One morning on Nov. 9, 1938, 10-year-old Otto Salomon arrived at his Jewish school in Cologne, Germany. It was ablaze.
“The fire department was there,” said Salomon, 90, in German-accented English. “They weren’t there to put out the fire; they didn’t want the buildings next to my school to get on fire. Same thing with my shul. They just didn’t want the fire to spread.”
What Otto witnessed was the start of Kristallnacht — Night of Broken Glass — a massive pogrom that raged across Germany and Austria from Nov. 9 to 10. It’s estimated that at least 91 Jews were murdered and over 1,000 synagogues and 7,000 Jewish businesses were demolished. Additionally, 30,000 Jewish men were arrested and sent to concentration camps.
Otto’s father, Arthur, was one of them.
“They came and got dear old dad and schlepped him off to Dachau,” Salomon said.
Germans who happened to be Jewish
Otto’s ancestors lived in Germany for 500 years. His family lived in the same home in Cologne for 200 years. They were bakers and operated a number of bakeries in the area. Otto decided early on to follow in his family’s footsteps and become a baker.
Like many German Jews, the Salomons were assimilated. Otto said his family felt completely German. His great-grandfather and grandfather both served in the German military.
“It wasn’t unusual for Jews to intermarry. I had two Christian aunts and two Christian uncles. But one of the first [anti-Semitic] things Uncle Adolph did was to outlaw intermarriage between Jews and Germans,” said Otto, who has a cynical, biting sense of humor.
To illustrate his point, Otto said he feels that German Jews and Eastern European Jews self-identify differently.
“When you would ask German Jews about their nationality, they say German. That’s how I still feel. But when you ask a Polish, Hungarian or Russian Jew about their nationality, they say Jewish.”
Added Otto: “In my shul, nobody spoke Yiddish. All the Yiddish I know, I learned in America. It’s a great language with a lot of humor in it, which I love.”
Strong swimmers save lives
Before the rise of the Nazi party, when life was good for Jews in Germany, Otto’s father noticed a capsized boat floating in the Rhine River. Arthur, who many thought was a good enough swimmer to compete in the Olympics — but the Nazis destroyed that dream — dove into the water and rescued the man whose boat had capsized.
Arthur took the man home and Arthur’s mother gave the grateful man dry clothes and hot tea. Arthur could not have known it at the time, but his selfless act of heroism would later save himself.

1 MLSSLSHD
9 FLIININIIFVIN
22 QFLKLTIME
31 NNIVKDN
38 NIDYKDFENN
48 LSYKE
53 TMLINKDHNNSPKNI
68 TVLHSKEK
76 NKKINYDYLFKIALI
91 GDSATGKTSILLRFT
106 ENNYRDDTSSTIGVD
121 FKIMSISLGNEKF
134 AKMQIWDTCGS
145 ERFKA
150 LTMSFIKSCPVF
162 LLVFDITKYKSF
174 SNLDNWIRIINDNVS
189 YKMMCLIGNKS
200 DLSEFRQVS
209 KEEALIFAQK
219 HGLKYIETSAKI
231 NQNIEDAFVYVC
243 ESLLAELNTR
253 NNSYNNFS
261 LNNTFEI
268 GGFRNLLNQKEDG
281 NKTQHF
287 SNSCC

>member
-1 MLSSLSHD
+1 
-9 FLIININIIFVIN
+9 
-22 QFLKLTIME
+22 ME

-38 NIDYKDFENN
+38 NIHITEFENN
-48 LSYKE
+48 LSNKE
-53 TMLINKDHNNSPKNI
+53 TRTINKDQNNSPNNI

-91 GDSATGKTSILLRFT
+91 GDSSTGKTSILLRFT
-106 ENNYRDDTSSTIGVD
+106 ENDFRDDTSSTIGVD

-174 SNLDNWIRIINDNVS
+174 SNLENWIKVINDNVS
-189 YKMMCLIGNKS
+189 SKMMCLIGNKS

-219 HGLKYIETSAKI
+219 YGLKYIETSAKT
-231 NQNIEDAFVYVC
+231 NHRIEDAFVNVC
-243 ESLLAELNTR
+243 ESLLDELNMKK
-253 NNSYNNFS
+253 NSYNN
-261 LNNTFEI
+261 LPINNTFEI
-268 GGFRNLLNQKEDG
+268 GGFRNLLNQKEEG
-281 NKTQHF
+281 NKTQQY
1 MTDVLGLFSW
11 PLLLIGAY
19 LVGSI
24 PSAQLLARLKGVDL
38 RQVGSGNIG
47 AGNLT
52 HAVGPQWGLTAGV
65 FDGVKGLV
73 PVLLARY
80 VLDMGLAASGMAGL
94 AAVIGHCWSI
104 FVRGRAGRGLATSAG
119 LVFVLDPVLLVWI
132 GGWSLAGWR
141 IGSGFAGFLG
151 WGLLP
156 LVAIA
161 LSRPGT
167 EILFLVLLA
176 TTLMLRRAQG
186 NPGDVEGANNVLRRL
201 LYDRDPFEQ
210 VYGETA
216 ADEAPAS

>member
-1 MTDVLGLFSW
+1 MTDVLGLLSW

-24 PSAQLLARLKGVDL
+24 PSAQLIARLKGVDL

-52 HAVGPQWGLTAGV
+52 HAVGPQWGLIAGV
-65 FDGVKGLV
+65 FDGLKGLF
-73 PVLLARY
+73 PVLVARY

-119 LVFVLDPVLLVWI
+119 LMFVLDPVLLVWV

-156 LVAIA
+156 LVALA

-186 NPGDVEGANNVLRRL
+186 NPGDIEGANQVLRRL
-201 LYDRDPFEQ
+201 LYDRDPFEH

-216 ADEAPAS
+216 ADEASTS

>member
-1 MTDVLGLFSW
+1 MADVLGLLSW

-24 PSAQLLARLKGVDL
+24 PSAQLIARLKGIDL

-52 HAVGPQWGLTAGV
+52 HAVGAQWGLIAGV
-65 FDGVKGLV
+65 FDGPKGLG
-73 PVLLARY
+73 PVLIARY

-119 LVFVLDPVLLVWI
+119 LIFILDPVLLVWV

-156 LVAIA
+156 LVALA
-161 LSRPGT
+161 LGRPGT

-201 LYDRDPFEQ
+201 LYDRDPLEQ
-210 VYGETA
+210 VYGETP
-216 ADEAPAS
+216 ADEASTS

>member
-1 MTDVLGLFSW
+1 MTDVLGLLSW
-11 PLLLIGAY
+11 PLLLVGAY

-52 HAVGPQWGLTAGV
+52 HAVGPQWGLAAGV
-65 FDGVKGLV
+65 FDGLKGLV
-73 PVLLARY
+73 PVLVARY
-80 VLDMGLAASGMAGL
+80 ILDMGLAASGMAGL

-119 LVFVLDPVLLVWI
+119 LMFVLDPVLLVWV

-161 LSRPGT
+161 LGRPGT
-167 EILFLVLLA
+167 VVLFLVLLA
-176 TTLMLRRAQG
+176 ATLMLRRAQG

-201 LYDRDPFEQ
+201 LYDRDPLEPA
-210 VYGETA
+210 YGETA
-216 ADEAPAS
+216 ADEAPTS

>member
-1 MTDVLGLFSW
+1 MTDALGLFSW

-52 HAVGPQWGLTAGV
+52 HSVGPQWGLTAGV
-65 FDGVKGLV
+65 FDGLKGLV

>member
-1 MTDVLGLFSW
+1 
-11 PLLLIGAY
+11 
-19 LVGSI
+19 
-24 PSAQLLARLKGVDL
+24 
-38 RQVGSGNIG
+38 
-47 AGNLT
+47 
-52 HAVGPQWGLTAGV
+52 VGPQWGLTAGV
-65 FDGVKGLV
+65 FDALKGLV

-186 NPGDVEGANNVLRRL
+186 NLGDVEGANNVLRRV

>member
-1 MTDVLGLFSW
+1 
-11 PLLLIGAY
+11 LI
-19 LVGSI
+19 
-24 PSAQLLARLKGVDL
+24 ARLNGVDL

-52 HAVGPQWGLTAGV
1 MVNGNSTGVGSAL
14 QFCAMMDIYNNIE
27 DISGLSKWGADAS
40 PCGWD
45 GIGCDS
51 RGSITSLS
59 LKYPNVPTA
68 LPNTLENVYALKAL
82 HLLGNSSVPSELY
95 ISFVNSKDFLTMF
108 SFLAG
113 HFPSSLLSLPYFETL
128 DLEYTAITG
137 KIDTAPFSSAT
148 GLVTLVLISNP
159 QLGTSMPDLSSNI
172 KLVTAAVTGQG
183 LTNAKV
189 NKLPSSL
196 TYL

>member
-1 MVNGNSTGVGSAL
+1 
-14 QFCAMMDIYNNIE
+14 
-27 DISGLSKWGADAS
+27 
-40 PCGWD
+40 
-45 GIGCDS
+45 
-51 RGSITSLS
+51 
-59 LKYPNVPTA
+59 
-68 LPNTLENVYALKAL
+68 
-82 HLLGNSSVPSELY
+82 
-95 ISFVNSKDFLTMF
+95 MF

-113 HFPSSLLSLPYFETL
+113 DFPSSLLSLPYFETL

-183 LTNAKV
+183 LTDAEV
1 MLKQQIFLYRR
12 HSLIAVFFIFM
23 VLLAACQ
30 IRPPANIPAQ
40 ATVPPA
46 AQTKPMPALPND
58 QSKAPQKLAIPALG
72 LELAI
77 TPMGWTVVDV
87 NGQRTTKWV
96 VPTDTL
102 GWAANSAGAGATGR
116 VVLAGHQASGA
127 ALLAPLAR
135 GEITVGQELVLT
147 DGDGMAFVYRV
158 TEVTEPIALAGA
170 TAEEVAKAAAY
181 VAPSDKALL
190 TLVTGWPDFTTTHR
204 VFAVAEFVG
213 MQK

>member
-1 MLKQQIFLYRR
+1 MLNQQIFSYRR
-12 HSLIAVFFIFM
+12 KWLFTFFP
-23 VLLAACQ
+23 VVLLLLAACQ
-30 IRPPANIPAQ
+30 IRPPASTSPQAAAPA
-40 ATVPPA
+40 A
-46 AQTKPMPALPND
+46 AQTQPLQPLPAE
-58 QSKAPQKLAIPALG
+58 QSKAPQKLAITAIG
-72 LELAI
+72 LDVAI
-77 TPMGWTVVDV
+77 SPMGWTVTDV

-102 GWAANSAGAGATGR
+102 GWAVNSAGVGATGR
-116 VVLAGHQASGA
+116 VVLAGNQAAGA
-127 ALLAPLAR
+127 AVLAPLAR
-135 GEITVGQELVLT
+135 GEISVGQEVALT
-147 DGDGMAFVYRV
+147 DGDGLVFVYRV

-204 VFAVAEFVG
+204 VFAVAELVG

Fast forward to Dachau
Although Arthur had papers that permitted him and his family to escape to the United States, he wanted to stay in Germany, even though the family bakery was “Aryanized” by the Nazis and “given to some goy from a different city,” said Otto.
“He never wanted to leave Germany because he thought things might change. He thought something would happen to Uncle Adolph, but nothing happened to him.”
Being sent to Dachau was a rude awaking for Arthur. He told his wife, Paula, to take Otto and flee to the United States. Instead, Paula went to the Cologne offices of the Nazi Party and asked to speak with the officer in charge. Shockingly, her request was granted.
She was marched into an office and found herself standing face-to-face with the man Arthur had saved from the Rhine River years earlier. Following the meeting, the officer ordered that Arthur be released from Dachau. After that, the Salomon family left Germany and came to the United States in 1939.
Tears of good bye
Although madness had swept Germany, it didn’t infect every German.
“Until Uncle Adolph, Jews in Germany had much more freedom than Jews in Eastern Europe,” said Salomon. “When [Eastern European] Jews were put on trains and sent to the death camps, [their non-Jewish neighbors] loved it. When we left after living in the same place for 200 years, for blocks our German neighbors were hanging out of their windows and crying because we were going. They were sad to see us go.”
Otto has a nuanced view of his fellow Germans during the Nazi years.
“If you want to join some companies in the U.S., yeah, you have to join a union,” he said. “Same back then. If you wanted to work, you had to join the Nazi Party. But it wasn’t like going to no party. And that party ain’t going to have no party.”
The American dream
The Salomons had only $20 to their name when they came to America. Otto didn’t speak a word of English. Although the Nazis had stolen their bakery, they couldn’t take away the Salomons’ baking skills. Shortly after settling in New York City, the Salomons opened a bakery.
Otto served in the Navy. Later, he attended the Culinary School of New York in New York City. He moved to Chicago and continued his studies at the Culinary School of Chicago. There, Otto befriended a Milwaukeean and began visiting the city often, which is how he met his wife, Eleanor Laserstein, who died in 2001. They had married in Milwaukee in 1952. In 1958 Eleanor gave birth to their son, Michael.
Naturally, he opened a bakery in Milwaukee called Regina’s. He sold the bakery in 1999 and retired. The bakery, now called Regina’s Bay Bakery, is still in operation. He now lives in Glendale.
A complicated identity
Whatever his religious convictions may be, there is something undeniably Jewish about Otto. Maybe it’s his sense of humor, or how he peppers his speech with Yiddish words, or perhaps it’s the fact that he wears a Star of David around his neck. But it’s not an ordinary Star of David. When he flips it over, there is a crucifix on the other side.
“Well, you know you can never be too careful,” he quipped.